Americans talk a lot about college. Eavesdrop on almost any conversation -- in a restaurant, an airport, even the local pub. Chances are, it won't be long before it becomes clear that the folks you're overhearing met in college. Or college basketball takes over the conversation. Or the topic turns to whether the kids will get into good colleges. We ask, "Where did you go to college?" We "give it the good old college try." We instantly understand the age cohort meant by "college kids." Seniors (NOT those in college) think about retiring to "college towns." Even without speaking, we proclaim our college allegiances on ubiquitous T-shirts and gear.
But what do we really mean by the word, "college?" The fact is, we use this generic term for the whole, broad spectrum of very different kinds of higher education institutions that America can boast: research universities and their graduate programs, community colleges, and the growing sector of for-profit institutions. All of these, different as they are, are subsumed under the useful, catch-all term.
But "college" most specifically names the traditional, four-year, residential college. The distinction is clear in our nation's oldest institution of higher education. The four-year, undergraduate program is officially, "Harvard College." The larger amalgam of graduate programs and schools, research centers, and the like are "Harvard University."
Is this a distinction without a difference? No, it's not. Calling all of higher education "college" can lead to quite misleading beliefs about those traditional, four-year colleges. A report recently published by the Council of Independent Colleges on student debt (perhaps the "college" topic MOST discussed these days) illustrates the issue.
Recently, America's attention has been riveted on "college debt." And virtually all of that attention -- in the media, among policy makers, and no doubt in living rooms around the country -- is focused on undergraduate degrees. After all, we are now a nation where more than two-thirds of all high school graduates enroll in post-secondary studies.
A far smaller percentage of students continue on to graduate school. But, in fact, America's "college debt" is actually highly concentrated in graduate programs. Graduate students account for 40 percent of student debt, although they make up only 15 percent of student borrowers. Characterizing loans for these advanced degrees as "college" debt can easily mislead prospective students to far over-estimate the costs they may incur for an undergraduate degree. Seldom do we hear, for example, the fact that more than one-quarter of the graduates of private colleges graduate with no debt at all.
Medical students, law students, and those in PhD or other graduate programs may indeed take on relatively high debt. And that's certainly a problem in itself. But calling it "college debt" is misleading. President Obama has spoken frequently of the debt that he and Michelle Obama carried for their education. Yet data they have released shows that more than two-thirds of their indebtedness was for Harvard Law School. And, typically, those who attain a Harvard law degree realize a substantial earnings premium on their investment.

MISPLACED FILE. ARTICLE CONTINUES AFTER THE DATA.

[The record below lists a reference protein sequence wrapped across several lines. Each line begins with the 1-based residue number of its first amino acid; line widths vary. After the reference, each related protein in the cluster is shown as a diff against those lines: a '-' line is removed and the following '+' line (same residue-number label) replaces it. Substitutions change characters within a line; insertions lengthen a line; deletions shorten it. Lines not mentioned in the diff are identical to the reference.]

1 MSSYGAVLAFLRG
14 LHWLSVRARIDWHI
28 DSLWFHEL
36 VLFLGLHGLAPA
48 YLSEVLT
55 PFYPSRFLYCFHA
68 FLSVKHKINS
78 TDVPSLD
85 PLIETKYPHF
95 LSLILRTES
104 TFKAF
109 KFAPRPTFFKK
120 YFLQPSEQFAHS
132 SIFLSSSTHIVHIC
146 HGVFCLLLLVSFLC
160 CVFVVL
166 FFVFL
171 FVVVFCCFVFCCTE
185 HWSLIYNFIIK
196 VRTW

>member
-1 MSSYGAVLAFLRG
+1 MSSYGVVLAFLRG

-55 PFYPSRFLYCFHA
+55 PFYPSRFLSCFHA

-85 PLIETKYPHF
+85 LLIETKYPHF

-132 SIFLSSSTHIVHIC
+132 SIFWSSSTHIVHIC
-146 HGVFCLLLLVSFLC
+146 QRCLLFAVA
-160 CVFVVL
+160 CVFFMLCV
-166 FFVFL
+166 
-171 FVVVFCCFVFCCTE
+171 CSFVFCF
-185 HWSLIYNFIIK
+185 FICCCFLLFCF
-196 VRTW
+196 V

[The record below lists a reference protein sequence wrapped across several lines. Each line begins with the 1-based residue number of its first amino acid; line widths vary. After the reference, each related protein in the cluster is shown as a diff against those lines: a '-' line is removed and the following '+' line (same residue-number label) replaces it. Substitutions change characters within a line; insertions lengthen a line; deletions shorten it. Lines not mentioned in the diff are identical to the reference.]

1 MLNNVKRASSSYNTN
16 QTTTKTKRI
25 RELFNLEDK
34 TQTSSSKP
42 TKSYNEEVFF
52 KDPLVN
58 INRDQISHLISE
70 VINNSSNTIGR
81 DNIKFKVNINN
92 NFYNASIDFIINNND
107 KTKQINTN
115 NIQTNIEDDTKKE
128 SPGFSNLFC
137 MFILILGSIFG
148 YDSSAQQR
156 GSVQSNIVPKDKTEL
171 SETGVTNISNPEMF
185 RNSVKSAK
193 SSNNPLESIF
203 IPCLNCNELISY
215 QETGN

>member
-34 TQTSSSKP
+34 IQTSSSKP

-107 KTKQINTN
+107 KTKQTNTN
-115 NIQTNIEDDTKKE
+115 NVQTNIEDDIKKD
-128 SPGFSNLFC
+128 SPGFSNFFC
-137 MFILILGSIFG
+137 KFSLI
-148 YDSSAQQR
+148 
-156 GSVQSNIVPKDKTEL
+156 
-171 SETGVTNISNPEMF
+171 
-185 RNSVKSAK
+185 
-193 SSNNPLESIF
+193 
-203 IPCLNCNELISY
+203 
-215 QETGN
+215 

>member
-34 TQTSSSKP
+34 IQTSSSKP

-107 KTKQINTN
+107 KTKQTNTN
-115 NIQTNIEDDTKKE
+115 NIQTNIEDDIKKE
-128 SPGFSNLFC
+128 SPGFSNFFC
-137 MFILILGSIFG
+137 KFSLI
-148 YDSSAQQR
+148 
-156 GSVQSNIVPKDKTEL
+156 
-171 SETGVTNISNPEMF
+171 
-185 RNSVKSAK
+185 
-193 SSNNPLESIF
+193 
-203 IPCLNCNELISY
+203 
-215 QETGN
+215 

But let's look at indebtedness for undergraduate education. The "trillion dollar" figure that we hear about so much is a cumulative figure, representing all the outstanding debt incurred over time by students and graduates. That is, the recent graduate of a community college is included here, as well as that Harvard Law grad, who may be whittling away at substantial debt a number of years after graduation. Misplaced emphasis on "college" debt may lead many to assume that students at America's private, undergraduate colleges incur a substantial part of that debt. In fact, only about 16 percent of the total is for attendance at undergraduate, independent colleges.
As student indebtedness is highly clustered in graduate education, so is it in the for-profit sector. Although for-profit programs enroll only half as many undergraduates as do private colleges, the amount of federal loan monies going to that sector is equal to the disbursements to private college students. In other words, indebtedness in the for-profit sector is twice that in the private colleges.
Because we don't distinguish among types of higher education, many students don't know that undergraduate colleges can be much more affordable -- and lead to much less indebtedness -- than they realize.
More broadly speaking, calling all higher education experiences "college" can foster other misconceptions about the traditional small, four-year undergraduate colleges. For example, a number of books and studies in recent years have indicted "colleges" for various faults. These include claims that faculty are only concerned about research, not teaching, or that students are herded into huge lecture classes and taught mainly by graduate students. These may well be issues in some higher education settings; they are not in small, undergraduate colleges. Faculty members in these institutions are centrally focused on teaching. They are hired, evaluated, and rewarded professionally for their ability to teach undergraduate students. Classes are small, and the vast majority of colleges don't even have graduate students, let alone delegating instruction to them.
I'm not expecting or even suggesting, that, in casual conversation, "college" be replaced by finer distinctions among, say: community colleges, undergraduate colleges, for-profit programs and research universities. But when it's a matter of clarifying costs, qualities, and outcomes to prospective students, it's important for them to know that this is a distinction with a difference.